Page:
When we talk about mental health the first word that comes to mind is usually depression. This is not unusual as it is the most common type of mental health illness that we are aware of. Anxiety, Bi- polar and suicide are usual the words that come next. But where does social anxiety fall on this scale? A lot of people have a tendency to confuse social anxiety with being a ‘shy’ person. This is not the case.
Social anxiety is a thing of its own that affects approximately 13.7% of Irish adults at any single point in time according to social Anxiety Ireland. Unfortunately, It is often overlooked. So why is this? Maybe because it is not taken seriously as a disorder or it is brushed off as over-reacting to situations other people would call normal?
If anyone was to spend a day inside the mind of a person who suffers with social anxiety, they would surely change their mind about shrugging the idea off as just ‘being awkward’. Regrettably, this is not possible but maybe we can still get an idea of where this anxiety stems from.
- Small talk. As your mind races to come up with something to stay the panic starts to take over. Pointless questions with uninteresting answers. Should you say ‘Hi’ or ‘Hey’, to a person with social anxiety this decision is crucial.
- The only thing worse than small talk? The dreaded action of public speaking. Standing in front of a crowd of strangers; your heart starts to rapidly beat, hands shake and the sweat starts to form on the back of your neck.
- Preparation is the key to an easy life for a person with social anxiety. Whether this means getting to the bus stop 45 minutes before it is due or downloading the menu for a new restaurant your friends are insisting on trying.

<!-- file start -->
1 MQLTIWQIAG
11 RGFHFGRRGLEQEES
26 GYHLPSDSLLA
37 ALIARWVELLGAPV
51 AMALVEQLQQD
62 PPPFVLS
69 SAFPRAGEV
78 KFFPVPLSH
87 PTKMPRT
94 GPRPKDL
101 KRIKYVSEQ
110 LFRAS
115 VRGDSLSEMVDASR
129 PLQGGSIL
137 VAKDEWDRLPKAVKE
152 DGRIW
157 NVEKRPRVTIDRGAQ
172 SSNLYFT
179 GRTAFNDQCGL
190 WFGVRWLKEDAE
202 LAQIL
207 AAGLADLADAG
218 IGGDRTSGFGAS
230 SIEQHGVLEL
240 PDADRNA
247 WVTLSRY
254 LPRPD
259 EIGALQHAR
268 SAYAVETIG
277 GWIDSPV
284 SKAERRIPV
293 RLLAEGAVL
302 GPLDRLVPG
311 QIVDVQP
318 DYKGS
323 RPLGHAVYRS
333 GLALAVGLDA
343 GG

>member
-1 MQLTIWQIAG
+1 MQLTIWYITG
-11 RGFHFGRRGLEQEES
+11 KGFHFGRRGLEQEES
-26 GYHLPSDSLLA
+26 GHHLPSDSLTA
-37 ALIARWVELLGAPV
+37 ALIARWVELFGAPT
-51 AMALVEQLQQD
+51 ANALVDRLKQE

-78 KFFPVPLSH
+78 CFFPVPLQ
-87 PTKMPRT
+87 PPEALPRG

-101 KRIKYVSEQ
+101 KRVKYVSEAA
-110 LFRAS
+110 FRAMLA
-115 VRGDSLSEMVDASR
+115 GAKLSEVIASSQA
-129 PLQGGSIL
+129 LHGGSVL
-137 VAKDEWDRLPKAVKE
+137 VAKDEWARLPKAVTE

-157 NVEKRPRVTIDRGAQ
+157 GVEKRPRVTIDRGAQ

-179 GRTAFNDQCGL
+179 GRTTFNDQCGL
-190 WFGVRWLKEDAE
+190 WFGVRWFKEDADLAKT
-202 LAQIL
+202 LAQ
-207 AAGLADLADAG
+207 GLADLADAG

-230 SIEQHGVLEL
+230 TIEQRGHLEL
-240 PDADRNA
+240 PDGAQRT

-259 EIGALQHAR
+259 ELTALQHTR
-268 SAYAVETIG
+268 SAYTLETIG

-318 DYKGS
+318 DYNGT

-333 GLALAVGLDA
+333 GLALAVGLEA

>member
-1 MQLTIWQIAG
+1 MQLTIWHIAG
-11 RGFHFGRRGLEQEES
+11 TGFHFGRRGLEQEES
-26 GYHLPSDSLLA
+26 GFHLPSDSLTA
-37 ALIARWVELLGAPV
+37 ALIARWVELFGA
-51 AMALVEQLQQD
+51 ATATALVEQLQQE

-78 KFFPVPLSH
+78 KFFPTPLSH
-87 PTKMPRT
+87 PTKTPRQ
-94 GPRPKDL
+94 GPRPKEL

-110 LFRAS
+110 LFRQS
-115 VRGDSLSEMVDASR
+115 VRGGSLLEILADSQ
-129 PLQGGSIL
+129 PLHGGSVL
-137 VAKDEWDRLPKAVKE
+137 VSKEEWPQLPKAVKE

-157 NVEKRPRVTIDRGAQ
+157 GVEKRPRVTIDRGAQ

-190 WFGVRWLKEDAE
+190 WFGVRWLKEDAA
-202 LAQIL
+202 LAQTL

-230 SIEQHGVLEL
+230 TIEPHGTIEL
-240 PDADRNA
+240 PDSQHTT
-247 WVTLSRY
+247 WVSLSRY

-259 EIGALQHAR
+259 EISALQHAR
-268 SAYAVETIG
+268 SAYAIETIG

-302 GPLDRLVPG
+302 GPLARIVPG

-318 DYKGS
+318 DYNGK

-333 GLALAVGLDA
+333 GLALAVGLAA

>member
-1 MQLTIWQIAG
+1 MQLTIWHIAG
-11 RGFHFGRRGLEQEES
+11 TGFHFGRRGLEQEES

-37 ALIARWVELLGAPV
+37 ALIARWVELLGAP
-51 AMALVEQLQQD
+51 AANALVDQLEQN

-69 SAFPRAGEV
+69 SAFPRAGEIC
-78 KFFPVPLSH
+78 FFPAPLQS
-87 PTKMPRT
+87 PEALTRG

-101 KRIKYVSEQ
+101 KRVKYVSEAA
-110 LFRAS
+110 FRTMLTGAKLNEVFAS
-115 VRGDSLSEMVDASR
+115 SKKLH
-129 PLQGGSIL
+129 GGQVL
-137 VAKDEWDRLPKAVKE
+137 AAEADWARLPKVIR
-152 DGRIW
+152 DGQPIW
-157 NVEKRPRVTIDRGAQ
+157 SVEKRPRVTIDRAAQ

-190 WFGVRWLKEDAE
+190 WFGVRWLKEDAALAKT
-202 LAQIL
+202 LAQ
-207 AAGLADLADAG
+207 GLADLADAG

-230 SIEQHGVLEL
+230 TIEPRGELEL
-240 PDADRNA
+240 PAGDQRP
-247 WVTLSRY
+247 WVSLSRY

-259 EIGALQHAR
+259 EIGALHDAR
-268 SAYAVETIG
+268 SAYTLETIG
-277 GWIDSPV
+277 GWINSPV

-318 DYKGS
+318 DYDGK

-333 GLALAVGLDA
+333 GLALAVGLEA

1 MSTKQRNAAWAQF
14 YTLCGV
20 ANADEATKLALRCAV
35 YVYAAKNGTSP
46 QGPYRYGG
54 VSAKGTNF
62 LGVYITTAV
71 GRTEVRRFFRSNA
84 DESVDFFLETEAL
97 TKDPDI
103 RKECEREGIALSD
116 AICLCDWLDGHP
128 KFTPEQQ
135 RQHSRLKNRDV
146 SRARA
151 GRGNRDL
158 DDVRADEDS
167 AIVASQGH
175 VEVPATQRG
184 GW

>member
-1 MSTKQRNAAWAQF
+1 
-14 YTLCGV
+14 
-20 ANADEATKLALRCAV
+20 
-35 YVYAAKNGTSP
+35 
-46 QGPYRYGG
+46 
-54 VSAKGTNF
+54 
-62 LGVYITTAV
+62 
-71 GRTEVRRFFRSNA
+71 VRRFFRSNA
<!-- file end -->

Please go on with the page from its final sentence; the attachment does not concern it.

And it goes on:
- To some people answering or making a call is not a big deal, but to a person with social anxiety it means a variety of inner monologues, over-thinking and finally gearing yourself up to press the ‘green’ call button on your phone.
- Lastly, you might find yourself exhausted more than other people. This tends to happen when your mind goes into constant over-drive. It’s okay to need some rest or some ‘me’ time in order to recuperate. These things that are little to some people are a huge task for others.
Social anxiety is a type of mental health. It is often overlooked. So many people actually suffer from it but are afraid they will not be taken seriously. You are not alone and you certainly should not just ‘calm down’ or ‘get over it’. It is a part of who you are, who a lot of us are. Embrace it, don’t fear it.
The following are some useful links for those seeking help or advice for dealing with mental health: